But I want to be careful that I don’t divorce Indiana and Allan completely. I think there is still some genetic makeup handed down from Haggard’s hero to Lucas’. Both have larger-than-life adventures with decidedly paranormal elements, yet both balance those nutty adventures with very human traits: Quatermain’s frailty and cowardice, Jones’ exuberant oversights and handicapping phobias (“Snakes! Why did it have to be snakes?”). Neither adventurer strikes one as highly composed, unflappable, smooth, or bloodthirsty. Jones may have a looser regard for human life than Quatermain does when push comes to shove (Spielberg looks back with regret at the famous scene in Raiders of the Lost Ark when Indy cooly dispatches a showy swordsman with a single shot from his revolver), but in each case blood is shed only as a provision for self-defense, and never on a first-strike basis.
The curious common denominator through all of this is Sean Connery. Connery was the first (and some, such as myself, might argue the best) man to portray Ian Flemming’s secret agent James Bond on film. It was in Connery’s hands that 007 became known for his cool-under-pressure style, the perfect hair even after bone-jarring action sequences. “Bond” became synonymous for fashionable clothing, top-of-the-line accessories, luxury automobiles and women that were every bit as fast and sleek, and responded every bit as willingly to his prompting. Sean Connery, then, is the mode of hero that Indiana Jones deliberately set out to deconstruct. Yet who should be cast in The Last Crusade as Indy’s father? None other than the original James Bond, but this time in a far more docile and dottering mode. As Henry Jones, Sr., Connery aided in dismantling the same archetype he helped to establish in the early 1960s. Indy’s dad can’t handle a machine gun, and participates in action sequences by stirring up a flock of geese with his umbrella, and then quoting poetry. His rumpled hat and tweed three-piece suit are a far cry from Bond’s tuxedo.
Adventuresome genes: Henry Jones Jr. (don't call him "Junior") and Henry Jones Sr.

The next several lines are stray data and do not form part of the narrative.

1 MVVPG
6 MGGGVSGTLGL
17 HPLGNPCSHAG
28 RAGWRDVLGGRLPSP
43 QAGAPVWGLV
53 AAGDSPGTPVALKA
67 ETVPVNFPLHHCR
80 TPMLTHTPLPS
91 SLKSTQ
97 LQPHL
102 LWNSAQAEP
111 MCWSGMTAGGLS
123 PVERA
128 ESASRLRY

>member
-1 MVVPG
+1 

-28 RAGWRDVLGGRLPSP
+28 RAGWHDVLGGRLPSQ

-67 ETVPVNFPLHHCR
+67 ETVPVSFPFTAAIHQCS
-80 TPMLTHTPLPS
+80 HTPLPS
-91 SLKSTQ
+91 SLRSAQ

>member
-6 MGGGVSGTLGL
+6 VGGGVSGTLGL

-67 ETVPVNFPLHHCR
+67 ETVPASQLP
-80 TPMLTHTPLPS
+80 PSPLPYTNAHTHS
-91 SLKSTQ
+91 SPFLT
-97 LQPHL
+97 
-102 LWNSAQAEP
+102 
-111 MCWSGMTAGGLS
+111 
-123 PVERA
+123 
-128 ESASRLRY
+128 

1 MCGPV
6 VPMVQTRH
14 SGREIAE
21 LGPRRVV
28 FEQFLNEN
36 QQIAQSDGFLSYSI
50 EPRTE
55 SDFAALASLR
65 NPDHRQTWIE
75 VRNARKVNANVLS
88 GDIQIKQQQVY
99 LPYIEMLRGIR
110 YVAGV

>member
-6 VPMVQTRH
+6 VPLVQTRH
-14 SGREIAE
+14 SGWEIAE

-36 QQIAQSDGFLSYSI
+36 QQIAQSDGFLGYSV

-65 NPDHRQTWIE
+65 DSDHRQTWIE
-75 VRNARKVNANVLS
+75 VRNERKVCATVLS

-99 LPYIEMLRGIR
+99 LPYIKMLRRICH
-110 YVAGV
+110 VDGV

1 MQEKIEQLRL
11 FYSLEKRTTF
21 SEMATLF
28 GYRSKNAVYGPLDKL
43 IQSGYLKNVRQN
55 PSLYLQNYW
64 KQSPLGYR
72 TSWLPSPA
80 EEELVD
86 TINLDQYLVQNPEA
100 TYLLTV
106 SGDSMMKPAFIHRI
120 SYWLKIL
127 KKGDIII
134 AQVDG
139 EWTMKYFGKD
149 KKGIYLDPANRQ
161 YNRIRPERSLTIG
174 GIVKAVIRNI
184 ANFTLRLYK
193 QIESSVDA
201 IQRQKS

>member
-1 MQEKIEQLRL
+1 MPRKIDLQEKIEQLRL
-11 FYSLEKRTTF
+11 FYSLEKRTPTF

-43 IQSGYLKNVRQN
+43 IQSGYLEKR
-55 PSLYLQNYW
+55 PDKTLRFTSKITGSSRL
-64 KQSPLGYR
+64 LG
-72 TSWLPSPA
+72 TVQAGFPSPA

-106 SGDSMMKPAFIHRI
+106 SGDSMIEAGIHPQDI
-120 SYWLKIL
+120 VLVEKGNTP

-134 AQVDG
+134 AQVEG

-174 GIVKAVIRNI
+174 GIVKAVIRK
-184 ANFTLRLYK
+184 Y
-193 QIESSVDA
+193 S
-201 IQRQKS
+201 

By casting Connery as Quatermain in the 2003 film adaptation of League of Extraordinary Gentlemen, director Stephen Norrington is drawing upon Connery’s persona as the original James Bond. But dressing him in a wide-brimmed outback hat guarantees that audiences will also appreciate the Indiana Jones reference. And in so doing, Norrington makes Allan Quatermain quite literally the father of Indiana Jones.
Allan Quatermain, or father of Indiana Jones? Or both? (And James Bond, too!)
In that sense, the casting seems appropriate. But that’s a post-modern, pop-culture sort of rationality which may suit the source graphic novel for League of Extraordinary Gentlemen (which itself practices a sort of post-modern witchcraft by uniting different heroes from Victorian fiction and treating them as though they might have co-existed in some kind of alternate history), but it does little in service of Haggard’s novel.
Deborah Kerr and Stewart Granger in MGM's "King Solomon's Mines," 1950
Back in 1950, MGM did very little to honor Haggard’s original vision, either. They forced a female lead into the story where there never was one (most versions of King Solomon’s Mines are guilty of this, but I confess it does seem like a good move), and cast Stewart Granger as Allan Quatermain. (The role of Quatermain was originally offered to Errol Flynn, who turned it down to star in the movie adaptation of Rudyard Kipling’s Kim. King Solomon’s Mines was far more successful, and helped propel Stewart Granger to stardom. He reprised the role of Quatermain in a 1959 sequel called Watusi. Haggard actually wrote a sequel to King Solomon’s Mines called Allan Quatermain, but as far as I can tell Watusi is not based on that novel; in fact, Watusi claims to also be based on Haggard’s novel, King Solomon’s Mines.)
A loose comedy-adventure adaptation was made in 1985, starring Richard Chamberlain (who kind of looks like Chuck Norris to me) in the main role. The last live action version was the TV movie produced by Hallmark Entertainment in 2004, starring Patrick Swayze as Allan Quartermain (instead of Quatermain as it is in the novel). Finally, that ubiquitous action actor Sam Worthington is set to play him in some kind of sci-fi version of King Solomon’s Mines, in which Quatermain returns to planet Earth— well, enough said I guess. That sounds awful.
Sam Worthington — the Quatermain who fell to Earth.
I think you’ll agree with me, even if you haven’t read the book and have only read my scant introduction to the character, that none of these actors seems to quite capture Allan Quatermain. At best, they manage to capture other characters (James Bond, Indiana Jones, etc.) as a sort of place-holder for the man himself. Sean Connery may have been the most age-appropriate, but he didn’t exude the retiring nature of Haggard’s elephant-hunting accidental hero. What I would like to know is, who would you like to see play Allan Quatermain?